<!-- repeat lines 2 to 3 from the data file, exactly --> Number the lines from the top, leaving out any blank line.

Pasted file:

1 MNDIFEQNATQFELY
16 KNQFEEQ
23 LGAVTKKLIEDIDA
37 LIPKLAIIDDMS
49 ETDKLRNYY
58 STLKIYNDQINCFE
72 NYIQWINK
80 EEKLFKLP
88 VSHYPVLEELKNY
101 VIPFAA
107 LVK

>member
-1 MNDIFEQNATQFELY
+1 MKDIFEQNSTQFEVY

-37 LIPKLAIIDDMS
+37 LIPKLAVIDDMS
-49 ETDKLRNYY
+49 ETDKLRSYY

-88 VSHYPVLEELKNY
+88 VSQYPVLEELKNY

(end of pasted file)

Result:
16 KNQFEEQ
23 LGAVTKKLIEDIDA